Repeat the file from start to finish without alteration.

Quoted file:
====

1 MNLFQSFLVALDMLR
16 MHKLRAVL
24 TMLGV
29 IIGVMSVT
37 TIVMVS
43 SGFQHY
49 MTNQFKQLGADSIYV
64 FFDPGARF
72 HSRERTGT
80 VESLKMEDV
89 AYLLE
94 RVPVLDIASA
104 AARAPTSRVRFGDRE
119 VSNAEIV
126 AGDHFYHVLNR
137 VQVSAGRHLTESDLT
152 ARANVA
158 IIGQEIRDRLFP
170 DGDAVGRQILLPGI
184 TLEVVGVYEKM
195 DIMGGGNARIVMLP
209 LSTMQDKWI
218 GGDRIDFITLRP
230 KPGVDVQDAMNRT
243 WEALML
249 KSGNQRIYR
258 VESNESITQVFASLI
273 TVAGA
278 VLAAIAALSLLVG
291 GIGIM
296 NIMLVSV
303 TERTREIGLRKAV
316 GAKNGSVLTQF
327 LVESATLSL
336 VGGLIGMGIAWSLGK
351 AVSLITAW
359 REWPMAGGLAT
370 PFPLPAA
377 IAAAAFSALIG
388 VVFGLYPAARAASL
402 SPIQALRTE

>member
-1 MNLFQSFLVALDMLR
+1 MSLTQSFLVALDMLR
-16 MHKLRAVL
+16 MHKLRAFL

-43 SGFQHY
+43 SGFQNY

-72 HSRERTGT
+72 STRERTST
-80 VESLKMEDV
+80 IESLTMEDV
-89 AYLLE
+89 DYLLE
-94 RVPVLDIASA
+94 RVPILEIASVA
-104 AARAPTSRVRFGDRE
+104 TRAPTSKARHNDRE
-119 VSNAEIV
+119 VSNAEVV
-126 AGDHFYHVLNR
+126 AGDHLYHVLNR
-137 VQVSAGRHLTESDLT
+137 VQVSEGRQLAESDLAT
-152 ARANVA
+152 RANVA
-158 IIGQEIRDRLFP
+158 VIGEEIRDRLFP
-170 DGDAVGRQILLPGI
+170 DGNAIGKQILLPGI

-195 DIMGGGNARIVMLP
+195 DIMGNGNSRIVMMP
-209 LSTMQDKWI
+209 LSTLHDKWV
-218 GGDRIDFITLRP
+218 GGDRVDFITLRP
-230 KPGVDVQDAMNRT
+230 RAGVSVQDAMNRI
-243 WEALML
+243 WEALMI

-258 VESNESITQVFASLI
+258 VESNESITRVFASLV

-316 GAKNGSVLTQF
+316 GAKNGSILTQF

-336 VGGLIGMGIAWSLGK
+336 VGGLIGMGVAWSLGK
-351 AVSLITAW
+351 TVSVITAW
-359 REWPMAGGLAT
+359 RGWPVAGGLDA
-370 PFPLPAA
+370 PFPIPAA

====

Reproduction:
1 MNLFQSFLVALDMLR
16 MHKLRAVL
24 TMLGV
29 IIGVMSVT
37 TIVMVS
43 SGFQHY
49 MTNQFKQLGADSIYV
64 FFDPGARF
72 HSRERTGT
80 VESLKMEDV
89 AYLLE
94 RVPVLDIASA
104 AARAPTSRVRFGDRE
119 VSNAEIV
126 AGDHFYHVLNR
137 VQVSAGRHLTESDLT
152 ARANVA
158 IIGQEIRDRLFP
170 DGDAVGRQILLPGI
184 TLEVVGVYEKM
195 DIMGGGNARIVMLP
209 LSTMQDKWI
218 GGDRIDFITLRP
230 KPGVDVQDAMNRT
243 WEALML
249 KSGNQRIYR
258 VESNESITQVFASLI
273 TVAGA
278 VLAAIAALSLLVG
291 GIGIM
296 NIMLVSV
303 TERTREIGLRKAV
316 GAKNGSVLTQF
327 LVESATLSL
336 VGGLIGMGIAWSLGK
351 AVSLITAW
359 REWPMAGGLAT
370 PFPLPAA
377 IAAAAFSALIG
388 VVFGLYPAARAASL
402 SPIQALRTE

>member
-1 MNLFQSFLVALDMLR
+1 MSLTQSFLVALDMLR
-16 MHKLRAVL
+16 MHKLRAFL

-43 SGFQHY
+43 SGFQNY

-72 HSRERTGT
+72 STRERTST
-80 VESLKMEDV
+80 IESLTMEDV
-89 AYLLE
+89 DYLLE
-94 RVPVLDIASA
+94 RVPILEIASVA
-104 AARAPTSRVRFGDRE
+104 TRAPTSKARHNDRE
-119 VSNAEIV
+119 VSNAEVV
-126 AGDHFYHVLNR
+126 AGDHLYHVLNR
-137 VQVSAGRHLTESDLT
+137 VQVSEGRQLAESDLAT
-152 ARANVA
+152 RANVA
-158 IIGQEIRDRLFP
+158 VIGEEIRDRLFP
-170 DGDAVGRQILLPGI
+170 DGNAIGKQILLPGI

-195 DIMGGGNARIVMLP
+195 DIMGNGNSRIVMMP
-209 LSTMQDKWI
+209 LSTLHDKWV
-218 GGDRIDFITLRP
+218 GGDRVDFITLRP
-230 KPGVDVQDAMNRT
+230 RAGVSVQDAMNRI
-243 WEALML
+243 WEALMI

-258 VESNESITQVFASLI
+258 VESNESITRVFASLV

-316 GAKNGSVLTQF
+316 GAKNGSILTQF

-336 VGGLIGMGIAWSLGK
+336 VGGLIGMGVAWSLGK
-351 AVSLITAW
+351 TVSVITAW
-359 REWPMAGGLAT
+359 RGWPVAGGLDA
-370 PFPLPAA
+370 PFPIPAA